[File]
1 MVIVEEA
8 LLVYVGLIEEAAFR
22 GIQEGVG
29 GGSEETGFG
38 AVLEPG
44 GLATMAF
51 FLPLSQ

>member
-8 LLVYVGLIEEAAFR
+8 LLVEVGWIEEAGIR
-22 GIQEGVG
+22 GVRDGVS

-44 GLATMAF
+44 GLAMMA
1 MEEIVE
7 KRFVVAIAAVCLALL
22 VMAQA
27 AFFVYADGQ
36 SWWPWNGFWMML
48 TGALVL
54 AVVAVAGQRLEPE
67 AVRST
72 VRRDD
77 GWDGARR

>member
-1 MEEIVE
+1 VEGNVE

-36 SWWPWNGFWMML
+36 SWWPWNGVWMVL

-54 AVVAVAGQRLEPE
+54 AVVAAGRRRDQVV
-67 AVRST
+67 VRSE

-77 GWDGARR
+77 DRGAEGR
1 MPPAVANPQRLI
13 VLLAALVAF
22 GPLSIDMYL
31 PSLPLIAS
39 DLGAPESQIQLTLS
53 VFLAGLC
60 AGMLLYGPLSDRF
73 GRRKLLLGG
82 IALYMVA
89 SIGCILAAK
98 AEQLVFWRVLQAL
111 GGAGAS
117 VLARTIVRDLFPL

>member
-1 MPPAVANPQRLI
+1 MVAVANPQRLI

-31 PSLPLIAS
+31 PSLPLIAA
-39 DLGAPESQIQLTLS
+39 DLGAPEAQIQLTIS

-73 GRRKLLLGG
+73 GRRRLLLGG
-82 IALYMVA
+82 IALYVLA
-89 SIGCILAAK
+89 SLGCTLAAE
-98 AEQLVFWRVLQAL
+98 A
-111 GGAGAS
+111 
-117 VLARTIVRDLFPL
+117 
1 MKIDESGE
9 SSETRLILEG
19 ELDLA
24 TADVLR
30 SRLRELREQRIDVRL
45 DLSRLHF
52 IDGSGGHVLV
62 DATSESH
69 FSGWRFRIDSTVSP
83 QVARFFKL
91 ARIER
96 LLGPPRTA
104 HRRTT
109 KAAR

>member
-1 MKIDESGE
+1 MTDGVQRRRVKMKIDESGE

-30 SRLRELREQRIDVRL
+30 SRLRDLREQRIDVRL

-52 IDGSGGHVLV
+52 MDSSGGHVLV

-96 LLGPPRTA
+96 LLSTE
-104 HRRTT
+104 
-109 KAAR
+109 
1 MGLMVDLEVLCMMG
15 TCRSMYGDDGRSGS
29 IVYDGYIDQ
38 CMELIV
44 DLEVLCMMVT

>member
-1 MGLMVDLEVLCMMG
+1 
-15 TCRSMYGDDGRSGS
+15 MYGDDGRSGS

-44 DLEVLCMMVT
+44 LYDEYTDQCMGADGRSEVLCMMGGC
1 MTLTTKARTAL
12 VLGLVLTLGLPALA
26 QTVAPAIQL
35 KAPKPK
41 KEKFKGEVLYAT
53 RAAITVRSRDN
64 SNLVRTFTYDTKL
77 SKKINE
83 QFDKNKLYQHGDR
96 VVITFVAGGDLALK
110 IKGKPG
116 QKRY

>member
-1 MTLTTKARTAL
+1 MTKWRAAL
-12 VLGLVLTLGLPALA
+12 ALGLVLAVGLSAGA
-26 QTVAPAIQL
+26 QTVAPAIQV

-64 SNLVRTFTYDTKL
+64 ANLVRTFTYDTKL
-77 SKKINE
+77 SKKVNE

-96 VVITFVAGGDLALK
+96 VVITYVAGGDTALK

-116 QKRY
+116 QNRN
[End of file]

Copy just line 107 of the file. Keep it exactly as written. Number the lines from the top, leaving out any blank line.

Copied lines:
1 MTLTTKARTAL